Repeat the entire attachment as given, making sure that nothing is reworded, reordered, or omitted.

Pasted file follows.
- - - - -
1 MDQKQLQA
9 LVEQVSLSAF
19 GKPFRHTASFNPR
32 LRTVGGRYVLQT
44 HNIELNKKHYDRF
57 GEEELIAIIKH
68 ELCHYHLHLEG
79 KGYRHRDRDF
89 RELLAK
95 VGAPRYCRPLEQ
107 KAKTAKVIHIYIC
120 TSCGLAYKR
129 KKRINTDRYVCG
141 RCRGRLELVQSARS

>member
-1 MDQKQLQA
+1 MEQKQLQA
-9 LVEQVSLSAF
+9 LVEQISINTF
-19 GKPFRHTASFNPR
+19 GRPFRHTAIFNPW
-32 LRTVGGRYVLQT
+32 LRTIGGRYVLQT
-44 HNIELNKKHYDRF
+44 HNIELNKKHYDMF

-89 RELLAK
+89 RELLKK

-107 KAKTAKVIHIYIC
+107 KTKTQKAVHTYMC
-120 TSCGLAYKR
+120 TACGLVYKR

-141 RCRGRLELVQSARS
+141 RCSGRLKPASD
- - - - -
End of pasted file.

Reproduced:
1 MDQKQLQA
9 LVEQVSLSAF
19 GKPFRHTASFNPR
32 LRTVGGRYVLQT
44 HNIELNKKHYDRF
57 GEEELIAIIKH
68 ELCHYHLHLEG
79 KGYRHRDRDF
89 RELLAK
95 VGAPRYCRPLEQ
107 KAKTAKVIHIYIC
120 TSCGLAYKR
129 KKRINTDRYVCG
141 RCRGRLELVQSARS

>member
-1 MDQKQLQA
+1 MEQKQLQA
-9 LVEQVSLSAF
+9 LVEQISINTF
-19 GKPFRHTASFNPR
+19 GRPFRHTAIFNPW
-32 LRTVGGRYVLQT
+32 LRTIGGRYVLQT
-44 HNIELNKKHYDRF
+44 HNIELNKKHYDMF

-89 RELLAK
+89 RELLKK

-107 KAKTAKVIHIYIC
+107 KTKTQKAVHTYMC
-120 TSCGLAYKR
+120 TACGLVYKR

-141 RCRGRLELVQSARS
+141 RCSGRLKPASD